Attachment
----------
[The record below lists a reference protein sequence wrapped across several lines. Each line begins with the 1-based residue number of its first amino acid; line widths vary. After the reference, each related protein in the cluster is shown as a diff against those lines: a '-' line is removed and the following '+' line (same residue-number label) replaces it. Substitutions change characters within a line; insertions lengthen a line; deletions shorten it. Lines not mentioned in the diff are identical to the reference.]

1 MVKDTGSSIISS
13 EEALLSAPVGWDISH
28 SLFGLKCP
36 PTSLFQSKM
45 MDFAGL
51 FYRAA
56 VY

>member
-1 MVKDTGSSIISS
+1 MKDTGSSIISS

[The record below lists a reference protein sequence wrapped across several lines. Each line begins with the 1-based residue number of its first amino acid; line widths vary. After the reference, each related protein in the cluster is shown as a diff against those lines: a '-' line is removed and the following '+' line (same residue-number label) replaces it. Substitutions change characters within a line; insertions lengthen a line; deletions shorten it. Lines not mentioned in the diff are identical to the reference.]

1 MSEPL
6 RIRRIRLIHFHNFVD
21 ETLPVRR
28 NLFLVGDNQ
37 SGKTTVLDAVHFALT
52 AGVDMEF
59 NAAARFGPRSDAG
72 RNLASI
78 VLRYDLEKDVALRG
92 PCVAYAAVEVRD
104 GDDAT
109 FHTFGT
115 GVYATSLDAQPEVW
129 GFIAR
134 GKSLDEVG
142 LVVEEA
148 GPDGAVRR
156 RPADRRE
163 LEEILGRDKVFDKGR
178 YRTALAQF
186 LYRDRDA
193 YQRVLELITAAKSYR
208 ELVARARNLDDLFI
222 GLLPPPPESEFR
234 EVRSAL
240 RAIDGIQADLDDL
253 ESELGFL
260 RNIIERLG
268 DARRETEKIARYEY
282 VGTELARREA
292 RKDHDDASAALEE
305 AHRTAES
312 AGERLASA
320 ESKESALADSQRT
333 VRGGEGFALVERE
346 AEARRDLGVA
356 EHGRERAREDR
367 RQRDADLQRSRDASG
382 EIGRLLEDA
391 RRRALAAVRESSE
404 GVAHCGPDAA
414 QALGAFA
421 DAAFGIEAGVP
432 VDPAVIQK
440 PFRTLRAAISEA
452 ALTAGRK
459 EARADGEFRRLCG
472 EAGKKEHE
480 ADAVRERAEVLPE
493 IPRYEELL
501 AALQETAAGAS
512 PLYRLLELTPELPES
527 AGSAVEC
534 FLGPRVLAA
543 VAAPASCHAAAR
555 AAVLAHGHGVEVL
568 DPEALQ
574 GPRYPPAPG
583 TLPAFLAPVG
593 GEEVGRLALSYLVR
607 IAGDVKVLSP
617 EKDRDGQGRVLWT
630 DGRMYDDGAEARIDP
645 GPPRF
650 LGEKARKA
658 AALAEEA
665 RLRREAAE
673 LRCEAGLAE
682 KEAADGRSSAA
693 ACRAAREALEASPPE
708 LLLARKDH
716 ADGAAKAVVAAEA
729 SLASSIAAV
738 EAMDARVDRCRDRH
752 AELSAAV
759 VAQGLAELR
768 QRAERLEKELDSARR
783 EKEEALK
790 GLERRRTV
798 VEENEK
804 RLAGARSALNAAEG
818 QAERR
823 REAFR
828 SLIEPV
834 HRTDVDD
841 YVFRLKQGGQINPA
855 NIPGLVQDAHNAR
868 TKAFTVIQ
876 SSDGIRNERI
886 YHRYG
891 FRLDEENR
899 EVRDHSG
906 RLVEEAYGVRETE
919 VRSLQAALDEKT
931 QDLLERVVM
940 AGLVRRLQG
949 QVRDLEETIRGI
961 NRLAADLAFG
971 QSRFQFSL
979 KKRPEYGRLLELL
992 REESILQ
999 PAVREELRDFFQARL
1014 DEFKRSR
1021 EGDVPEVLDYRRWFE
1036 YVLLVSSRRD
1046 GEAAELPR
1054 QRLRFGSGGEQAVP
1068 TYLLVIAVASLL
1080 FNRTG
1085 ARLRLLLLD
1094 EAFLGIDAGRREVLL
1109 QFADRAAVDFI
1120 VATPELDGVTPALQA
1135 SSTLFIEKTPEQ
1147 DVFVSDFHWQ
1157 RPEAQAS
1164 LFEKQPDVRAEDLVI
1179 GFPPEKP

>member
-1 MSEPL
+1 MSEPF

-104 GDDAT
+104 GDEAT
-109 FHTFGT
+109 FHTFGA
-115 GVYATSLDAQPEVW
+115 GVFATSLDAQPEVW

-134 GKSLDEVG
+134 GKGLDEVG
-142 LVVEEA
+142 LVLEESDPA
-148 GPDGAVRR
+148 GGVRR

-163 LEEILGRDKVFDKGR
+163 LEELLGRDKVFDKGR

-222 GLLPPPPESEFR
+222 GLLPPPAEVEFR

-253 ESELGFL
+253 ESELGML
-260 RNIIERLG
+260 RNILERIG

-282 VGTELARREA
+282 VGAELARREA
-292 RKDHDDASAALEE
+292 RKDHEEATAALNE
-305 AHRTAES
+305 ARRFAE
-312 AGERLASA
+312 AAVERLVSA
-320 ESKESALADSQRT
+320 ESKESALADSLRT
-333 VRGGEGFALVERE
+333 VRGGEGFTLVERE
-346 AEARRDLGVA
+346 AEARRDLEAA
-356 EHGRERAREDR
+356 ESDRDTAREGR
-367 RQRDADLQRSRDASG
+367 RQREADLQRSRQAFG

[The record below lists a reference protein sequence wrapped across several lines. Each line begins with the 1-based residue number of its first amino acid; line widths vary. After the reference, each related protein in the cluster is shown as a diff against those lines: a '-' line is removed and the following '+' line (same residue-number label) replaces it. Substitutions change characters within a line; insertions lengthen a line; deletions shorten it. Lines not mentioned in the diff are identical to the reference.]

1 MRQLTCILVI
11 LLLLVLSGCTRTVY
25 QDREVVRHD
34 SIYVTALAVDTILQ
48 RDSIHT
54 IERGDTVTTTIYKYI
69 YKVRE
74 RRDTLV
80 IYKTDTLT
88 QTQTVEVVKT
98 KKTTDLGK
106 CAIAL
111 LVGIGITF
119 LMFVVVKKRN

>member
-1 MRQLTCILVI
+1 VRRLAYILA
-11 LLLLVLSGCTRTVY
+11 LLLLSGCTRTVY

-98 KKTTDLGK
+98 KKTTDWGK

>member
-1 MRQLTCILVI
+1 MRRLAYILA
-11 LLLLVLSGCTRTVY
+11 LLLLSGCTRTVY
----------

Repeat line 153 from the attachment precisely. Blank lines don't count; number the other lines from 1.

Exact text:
+260 RNILERIG